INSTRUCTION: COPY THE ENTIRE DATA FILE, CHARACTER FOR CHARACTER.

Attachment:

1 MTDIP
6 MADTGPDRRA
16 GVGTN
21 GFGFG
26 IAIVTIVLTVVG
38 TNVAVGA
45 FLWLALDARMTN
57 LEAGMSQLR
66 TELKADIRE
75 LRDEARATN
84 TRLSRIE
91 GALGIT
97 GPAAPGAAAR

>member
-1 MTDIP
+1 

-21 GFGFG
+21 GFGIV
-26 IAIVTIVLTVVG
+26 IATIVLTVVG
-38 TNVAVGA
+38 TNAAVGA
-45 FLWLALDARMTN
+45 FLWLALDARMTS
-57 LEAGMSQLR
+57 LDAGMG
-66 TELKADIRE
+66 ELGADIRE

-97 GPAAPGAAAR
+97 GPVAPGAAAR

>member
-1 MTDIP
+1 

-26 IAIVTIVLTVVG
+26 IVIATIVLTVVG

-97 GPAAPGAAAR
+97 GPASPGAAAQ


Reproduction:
1 MTDIP
6 MADTGPDRRA
16 GVGTN
21 GFGFG
26 IAIVTIVLTVVG
38 TNVAVGA
45 FLWLALDARMTN
57 LEAGMSQLR
66 TELKADIRE
75 LRDEARATN
84 TRLSRIE
91 GALGIT
97 GPAAPGAAAR

>member
-1 MTDIP
+1 

-21 GFGFG
+21 GFGIV
-26 IAIVTIVLTVVG
+26 IATIVLTVVG
-38 TNVAVGA
+38 TNAAVGA
-45 FLWLALDARMTN
+45 FLWLALDARMTS
-57 LEAGMSQLR
+57 LDAGMG
-66 TELKADIRE
+66 ELGADIRE

-97 GPAAPGAAAR
+97 GPVAPGAAAR

>member
-1 MTDIP
+1 

-26 IAIVTIVLTVVG
+26 IVIATIVLTVVG

-97 GPAAPGAAAR
+97 GPASPGAAAQ